A strong democracy requires both vigorous debate and civility; the Atlantic Council insists on nothing less. In that spirit the New American Engagement Initiative and the Eurasia Center invite you to a debate: Russia policy—American interests and values, on April 6 from 9:00 to 10:00 a.m. EDT via Zoom.
Frederick Kempe, president and chief executive officer of the Atlantic Council, provides opening remarks. Dr. Emma Ashford and Dr. Mat Burrows make the argument that US interests would be better served by a less confrontational, more nuanced policy towards Russia; while Melinda Haring and Ambassador John Herbst contend that thwarting Kremlin revisionism must remain the heart of US policy even as we are open to cooperation on other issues. Zack Beauchamp, senior correspondent at Vox, moderates.
We hope you can join us as friends and colleagues, reflecting both the realist and internationalist views that have long found a home at the Atlantic Council, respectfully offer sharply contrasting views on this critical topic.
Since at least the emergence of the Soviet Union a century ago, American policy toward Moscow has been the subject of intense debate in the US and a core component of American foreign policy. As George Kennan put it in The Sources of Soviet Conduct, “the issue of Soviet-American relations is in essence a test of the over-all worth of the United States as a nation among nations.” And since its founding, the Atlantic Council has played an active role in that discussion, consistent with its long tradition of open debate on foreign policy.
Both realist and internationalist thinkers have long been involved in that debate. Realism was the watchword of Atlantic Council elder Brent Scowcroft, whose focus on long-term strategic thinking motivates the work of the Scowcroft Center for Strategy and Security. The Atlantic Council, since its founding, has also been the home of proponents of a strong transatlantic relationship and the need to push back against authoritarian challenges to the international liberal order in the aftermath of World War II.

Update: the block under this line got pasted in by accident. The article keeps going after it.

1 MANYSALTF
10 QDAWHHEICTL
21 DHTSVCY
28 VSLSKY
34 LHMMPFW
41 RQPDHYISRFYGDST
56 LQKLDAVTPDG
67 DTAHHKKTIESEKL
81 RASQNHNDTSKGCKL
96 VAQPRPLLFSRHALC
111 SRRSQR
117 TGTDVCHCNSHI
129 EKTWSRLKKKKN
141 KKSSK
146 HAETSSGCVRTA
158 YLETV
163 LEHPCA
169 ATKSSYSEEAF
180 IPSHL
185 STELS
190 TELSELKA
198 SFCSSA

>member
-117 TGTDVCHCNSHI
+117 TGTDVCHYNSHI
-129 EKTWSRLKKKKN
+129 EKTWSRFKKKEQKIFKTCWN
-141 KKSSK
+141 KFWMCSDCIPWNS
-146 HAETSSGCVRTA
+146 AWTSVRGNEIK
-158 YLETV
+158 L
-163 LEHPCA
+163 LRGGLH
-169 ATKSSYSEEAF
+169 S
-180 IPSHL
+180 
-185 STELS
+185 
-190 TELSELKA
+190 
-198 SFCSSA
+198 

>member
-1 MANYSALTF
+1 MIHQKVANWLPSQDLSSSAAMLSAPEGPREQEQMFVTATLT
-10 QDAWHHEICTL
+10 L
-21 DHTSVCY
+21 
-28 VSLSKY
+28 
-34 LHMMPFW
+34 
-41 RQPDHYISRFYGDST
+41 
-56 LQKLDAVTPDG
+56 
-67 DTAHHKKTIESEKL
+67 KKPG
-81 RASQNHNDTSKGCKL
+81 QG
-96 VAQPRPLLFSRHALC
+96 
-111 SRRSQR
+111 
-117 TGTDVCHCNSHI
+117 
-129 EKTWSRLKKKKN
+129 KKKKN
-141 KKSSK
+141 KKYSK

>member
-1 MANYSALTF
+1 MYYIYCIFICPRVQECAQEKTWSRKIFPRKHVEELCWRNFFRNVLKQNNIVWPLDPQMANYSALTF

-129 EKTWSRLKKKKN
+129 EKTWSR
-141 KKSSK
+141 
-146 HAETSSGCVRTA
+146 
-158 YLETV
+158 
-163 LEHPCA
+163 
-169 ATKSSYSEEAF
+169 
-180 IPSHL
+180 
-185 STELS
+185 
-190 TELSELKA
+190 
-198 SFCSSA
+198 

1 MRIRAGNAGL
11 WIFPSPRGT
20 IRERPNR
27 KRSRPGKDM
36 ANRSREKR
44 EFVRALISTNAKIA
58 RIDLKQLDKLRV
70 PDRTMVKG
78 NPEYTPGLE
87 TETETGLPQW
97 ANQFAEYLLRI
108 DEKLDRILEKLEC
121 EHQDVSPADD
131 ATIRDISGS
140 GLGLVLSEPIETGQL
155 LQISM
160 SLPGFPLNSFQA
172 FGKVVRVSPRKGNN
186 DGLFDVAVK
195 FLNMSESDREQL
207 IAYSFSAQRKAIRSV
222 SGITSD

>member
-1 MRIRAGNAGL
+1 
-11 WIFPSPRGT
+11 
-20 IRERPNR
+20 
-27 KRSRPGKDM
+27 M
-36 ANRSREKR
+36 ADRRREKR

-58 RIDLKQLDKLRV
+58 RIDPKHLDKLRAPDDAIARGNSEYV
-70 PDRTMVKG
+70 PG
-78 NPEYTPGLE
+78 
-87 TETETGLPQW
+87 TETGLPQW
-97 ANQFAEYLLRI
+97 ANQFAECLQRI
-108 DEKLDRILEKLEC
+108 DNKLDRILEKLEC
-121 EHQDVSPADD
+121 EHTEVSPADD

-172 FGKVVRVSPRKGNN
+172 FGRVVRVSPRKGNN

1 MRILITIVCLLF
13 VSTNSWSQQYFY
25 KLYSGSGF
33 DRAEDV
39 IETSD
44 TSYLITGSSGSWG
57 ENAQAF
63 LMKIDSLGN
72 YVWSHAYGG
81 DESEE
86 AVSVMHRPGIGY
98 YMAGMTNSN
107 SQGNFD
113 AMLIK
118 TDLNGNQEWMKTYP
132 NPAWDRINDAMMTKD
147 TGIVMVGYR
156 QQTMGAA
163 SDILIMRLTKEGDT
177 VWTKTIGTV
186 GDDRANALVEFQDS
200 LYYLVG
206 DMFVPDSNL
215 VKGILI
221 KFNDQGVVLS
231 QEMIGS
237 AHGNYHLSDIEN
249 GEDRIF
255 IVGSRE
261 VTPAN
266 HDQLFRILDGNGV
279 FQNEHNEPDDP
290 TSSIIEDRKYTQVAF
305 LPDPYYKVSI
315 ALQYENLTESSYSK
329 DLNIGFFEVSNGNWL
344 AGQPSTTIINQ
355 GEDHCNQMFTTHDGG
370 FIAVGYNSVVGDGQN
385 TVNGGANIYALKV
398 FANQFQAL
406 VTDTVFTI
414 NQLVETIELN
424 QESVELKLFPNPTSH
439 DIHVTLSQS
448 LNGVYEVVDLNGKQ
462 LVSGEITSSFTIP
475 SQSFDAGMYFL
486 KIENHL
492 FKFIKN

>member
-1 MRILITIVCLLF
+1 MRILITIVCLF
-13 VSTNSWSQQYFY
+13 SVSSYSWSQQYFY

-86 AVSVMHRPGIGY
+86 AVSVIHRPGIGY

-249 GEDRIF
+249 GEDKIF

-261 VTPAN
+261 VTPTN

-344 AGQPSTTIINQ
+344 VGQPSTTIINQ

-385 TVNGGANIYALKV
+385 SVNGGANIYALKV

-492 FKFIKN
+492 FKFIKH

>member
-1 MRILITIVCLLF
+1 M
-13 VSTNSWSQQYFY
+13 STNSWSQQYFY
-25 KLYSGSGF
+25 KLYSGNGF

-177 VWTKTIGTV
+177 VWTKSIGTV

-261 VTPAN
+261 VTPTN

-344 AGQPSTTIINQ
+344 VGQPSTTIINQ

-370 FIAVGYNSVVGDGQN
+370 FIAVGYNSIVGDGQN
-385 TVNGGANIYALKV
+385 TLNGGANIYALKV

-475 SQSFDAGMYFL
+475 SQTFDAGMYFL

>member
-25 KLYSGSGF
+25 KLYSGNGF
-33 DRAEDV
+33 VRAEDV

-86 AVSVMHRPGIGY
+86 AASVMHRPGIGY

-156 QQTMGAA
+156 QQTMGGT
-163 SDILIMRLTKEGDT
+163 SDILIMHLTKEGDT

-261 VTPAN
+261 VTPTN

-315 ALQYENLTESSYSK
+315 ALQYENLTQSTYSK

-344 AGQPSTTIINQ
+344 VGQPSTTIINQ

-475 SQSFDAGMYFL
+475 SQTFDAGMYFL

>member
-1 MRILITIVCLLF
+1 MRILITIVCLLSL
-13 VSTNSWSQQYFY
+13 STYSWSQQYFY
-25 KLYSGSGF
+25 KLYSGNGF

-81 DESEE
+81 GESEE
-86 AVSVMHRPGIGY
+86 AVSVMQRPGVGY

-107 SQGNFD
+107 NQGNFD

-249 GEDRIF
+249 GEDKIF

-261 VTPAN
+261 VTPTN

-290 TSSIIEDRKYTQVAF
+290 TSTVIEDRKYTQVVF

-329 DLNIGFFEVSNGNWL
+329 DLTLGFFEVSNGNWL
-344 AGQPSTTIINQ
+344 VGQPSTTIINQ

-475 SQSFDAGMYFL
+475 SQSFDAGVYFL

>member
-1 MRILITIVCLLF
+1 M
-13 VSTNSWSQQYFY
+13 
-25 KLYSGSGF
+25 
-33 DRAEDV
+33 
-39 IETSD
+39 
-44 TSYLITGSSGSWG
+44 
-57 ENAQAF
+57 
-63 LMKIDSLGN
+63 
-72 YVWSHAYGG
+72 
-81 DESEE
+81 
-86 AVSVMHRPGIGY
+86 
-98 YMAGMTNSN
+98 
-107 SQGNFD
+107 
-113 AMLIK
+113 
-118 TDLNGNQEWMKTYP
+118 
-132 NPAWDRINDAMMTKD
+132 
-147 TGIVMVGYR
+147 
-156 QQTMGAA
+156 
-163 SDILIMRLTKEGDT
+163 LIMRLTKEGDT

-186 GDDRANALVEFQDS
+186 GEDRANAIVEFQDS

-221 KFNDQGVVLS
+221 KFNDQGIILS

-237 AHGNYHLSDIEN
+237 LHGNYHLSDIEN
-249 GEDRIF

Consistent with these traditions, in 2020 the Council launched the New American Engagement Initiative, which provides a realist perspective for fresh thinking on how the US can more effectively engage abroad and avoid the foreign policy mistakes of the past. Since Russia’s annexation of Crimea and invasion of Donbas, the Eurasia Center has been a leading voice in the public debate on Ukraine and also Russia policy. The differences between these two approaches came dramatically to public attention recently as the New American Engagement Initiative and the Eurasia Center offered starkly different views on the question of American policy toward Russia.
This debate on Russia policy will explore the options available to the United States and its allies and partners in dealing with the Kremlin.